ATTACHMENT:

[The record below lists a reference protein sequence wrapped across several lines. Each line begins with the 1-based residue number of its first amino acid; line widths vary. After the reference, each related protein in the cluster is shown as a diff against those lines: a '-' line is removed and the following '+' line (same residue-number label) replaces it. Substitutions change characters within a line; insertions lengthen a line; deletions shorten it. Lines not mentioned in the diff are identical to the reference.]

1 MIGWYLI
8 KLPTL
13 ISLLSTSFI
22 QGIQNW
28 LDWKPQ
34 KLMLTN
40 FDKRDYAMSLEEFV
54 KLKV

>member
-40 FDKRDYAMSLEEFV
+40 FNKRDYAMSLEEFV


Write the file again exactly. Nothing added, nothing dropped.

[The record below lists a reference protein sequence wrapped across several lines. Each line begins with the 1-based residue number of its first amino acid; line widths vary. After the reference, each related protein in the cluster is shown as a diff against those lines: a '-' line is removed and the following '+' line (same residue-number label) replaces it. Substitutions change characters within a line; insertions lengthen a line; deletions shorten it. Lines not mentioned in the diff are identical to the reference.]

1 MIGWYLI
8 KLPTL
13 ISLLSTSFI
22 QGIQNW
28 LDWKPQ
34 KLMLTN
40 FDKRDYAMSLEEFV
54 KLKV

>member
-40 FDKRDYAMSLEEFV
+40 FNKRDYAMSLEEFV